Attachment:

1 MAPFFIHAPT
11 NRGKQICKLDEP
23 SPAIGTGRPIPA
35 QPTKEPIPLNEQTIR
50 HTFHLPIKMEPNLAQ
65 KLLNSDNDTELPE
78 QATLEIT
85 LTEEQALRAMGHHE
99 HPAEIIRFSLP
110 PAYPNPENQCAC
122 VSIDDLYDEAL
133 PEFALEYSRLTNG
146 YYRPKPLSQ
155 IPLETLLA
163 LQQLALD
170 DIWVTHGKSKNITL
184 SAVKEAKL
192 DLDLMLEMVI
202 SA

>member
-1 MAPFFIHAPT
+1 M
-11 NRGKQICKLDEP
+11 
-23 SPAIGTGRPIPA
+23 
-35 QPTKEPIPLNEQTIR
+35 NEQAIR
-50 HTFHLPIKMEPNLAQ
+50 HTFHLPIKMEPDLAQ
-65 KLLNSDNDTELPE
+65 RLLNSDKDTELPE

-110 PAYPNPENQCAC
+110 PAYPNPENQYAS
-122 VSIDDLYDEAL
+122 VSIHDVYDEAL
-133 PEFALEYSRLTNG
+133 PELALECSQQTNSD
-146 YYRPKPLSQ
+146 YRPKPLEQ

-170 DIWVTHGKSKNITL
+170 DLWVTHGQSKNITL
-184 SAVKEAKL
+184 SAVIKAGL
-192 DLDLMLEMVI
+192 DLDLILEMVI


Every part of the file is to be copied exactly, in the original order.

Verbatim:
1 MAPFFIHAPT
11 NRGKQICKLDEP
23 SPAIGTGRPIPA
35 QPTKEPIPLNEQTIR
50 HTFHLPIKMEPNLAQ
65 KLLNSDNDTELPE
78 QATLEIT
85 LTEEQALRAMGHHE
99 HPAEIIRFSLP
110 PAYPNPENQCAC
122 VSIDDLYDEAL
133 PEFALEYSRLTNG
146 YYRPKPLSQ
155 IPLETLLA
163 LQQLALD
170 DIWVTHGKSKNITL
184 SAVKEAKL
192 DLDLMLEMVI
202 SA

>member
-1 MAPFFIHAPT
+1 M
-11 NRGKQICKLDEP
+11 
-23 SPAIGTGRPIPA
+23 
-35 QPTKEPIPLNEQTIR
+35 NEQAIR
-50 HTFHLPIKMEPNLAQ
+50 HTFHLPIKMEPDLAQ
-65 KLLNSDNDTELPE
+65 RLLNSDKDTELPE

-110 PAYPNPENQCAC
+110 PAYPNPENQYAS
-122 VSIDDLYDEAL
+122 VSIHDVYDEAL
-133 PEFALEYSRLTNG
+133 PELALECSQQTNSD
-146 YYRPKPLSQ
+146 YRPKPLEQ

-170 DIWVTHGKSKNITL
+170 DLWVTHGQSKNITL
-184 SAVKEAKL
+184 SAVIKAGL
-192 DLDLMLEMVI
+192 DLDLILEMVI